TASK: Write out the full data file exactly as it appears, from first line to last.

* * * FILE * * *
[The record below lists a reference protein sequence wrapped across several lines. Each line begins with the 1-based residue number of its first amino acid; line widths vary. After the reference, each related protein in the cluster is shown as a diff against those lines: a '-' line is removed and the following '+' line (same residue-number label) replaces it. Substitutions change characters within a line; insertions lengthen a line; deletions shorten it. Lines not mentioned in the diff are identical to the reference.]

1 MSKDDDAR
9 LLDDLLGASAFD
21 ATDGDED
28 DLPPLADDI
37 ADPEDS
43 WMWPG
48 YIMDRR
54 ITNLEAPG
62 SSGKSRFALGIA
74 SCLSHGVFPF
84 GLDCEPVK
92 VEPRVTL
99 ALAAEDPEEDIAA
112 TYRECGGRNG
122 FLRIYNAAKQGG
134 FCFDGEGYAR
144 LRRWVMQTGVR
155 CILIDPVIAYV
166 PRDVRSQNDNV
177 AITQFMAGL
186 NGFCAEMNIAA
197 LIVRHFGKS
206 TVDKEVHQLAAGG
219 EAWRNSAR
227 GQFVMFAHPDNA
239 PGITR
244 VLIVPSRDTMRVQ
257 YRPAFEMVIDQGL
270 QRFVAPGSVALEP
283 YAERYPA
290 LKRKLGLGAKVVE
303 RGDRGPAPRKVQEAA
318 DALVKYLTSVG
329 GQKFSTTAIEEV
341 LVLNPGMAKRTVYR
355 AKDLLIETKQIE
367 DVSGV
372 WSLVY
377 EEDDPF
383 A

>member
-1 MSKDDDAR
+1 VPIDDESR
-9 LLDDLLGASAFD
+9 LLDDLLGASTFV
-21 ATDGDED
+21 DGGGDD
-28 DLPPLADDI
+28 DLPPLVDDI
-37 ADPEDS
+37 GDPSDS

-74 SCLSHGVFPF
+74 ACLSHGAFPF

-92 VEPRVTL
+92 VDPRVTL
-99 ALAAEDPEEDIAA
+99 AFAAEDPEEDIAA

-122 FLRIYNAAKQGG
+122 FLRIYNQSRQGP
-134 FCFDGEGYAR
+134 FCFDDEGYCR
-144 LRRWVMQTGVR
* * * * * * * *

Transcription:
[The record below lists a reference protein sequence wrapped across several lines. Each line begins with the 1-based residue number of its first amino acid; line widths vary. After the reference, each related protein in the cluster is shown as a diff against those lines: a '-' line is removed and the following '+' line (same residue-number label) replaces it. Substitutions change characters within a line; insertions lengthen a line; deletions shorten it. Lines not mentioned in the diff are identical to the reference.]

1 MSKDDDAR
9 LLDDLLGASAFD
21 ATDGDED
28 DLPPLADDI
37 ADPEDS
43 WMWPG
48 YIMDRR
54 ITNLEAPG
62 SSGKSRFALGIA
74 SCLSHGVFPF
84 GLDCEPVK
92 VEPRVTL
99 ALAAEDPEEDIAA
112 TYRECGGRNG
122 FLRIYNAAKQGG
134 FCFDGEGYAR
144 LRRWVMQTGVR
155 CILIDPVIAYV
166 PRDVRSQNDNV
177 AITQFMAGL
186 NGFCAEMNIAA
197 LIVRHFGKS
206 TVDKEVHQLAAGG
219 EAWRNSAR
227 GQFVMFAHPDNA
239 PGITR
244 VLIVPSRDTMRVQ
257 YRPAFEMVIDQGL
270 QRFVAPGSVALEP
283 YAERYPA
290 LKRKLGLGAKVVE
303 RGDRGPAPRKVQEAA
318 DALVKYLTSVG
329 GQKFSTTAIEEV
341 LVLNPGMAKRTVYR
355 AKDLLIETKQIE
367 DVSGV
372 WSLVY
377 EEDDPF
383 A

>member
-1 MSKDDDAR
+1 VPIDDESR
-9 LLDDLLGASAFD
+9 LLDDLLGASTFV
-21 ATDGDED
+21 DGGGDD
-28 DLPPLADDI
+28 DLPPLVDDI
-37 ADPEDS
+37 GDPSDS

-74 SCLSHGVFPF
+74 ACLSHGAFPF

-92 VEPRVTL
+92 VDPRVTL
-99 ALAAEDPEEDIAA
+99 AFAAEDPEEDIAA

-122 FLRIYNAAKQGG
+122 FLRIYNQSRQGP
-134 FCFDGEGYAR
+134 FCFDDEGYCR
-144 LRRWVMQTGVR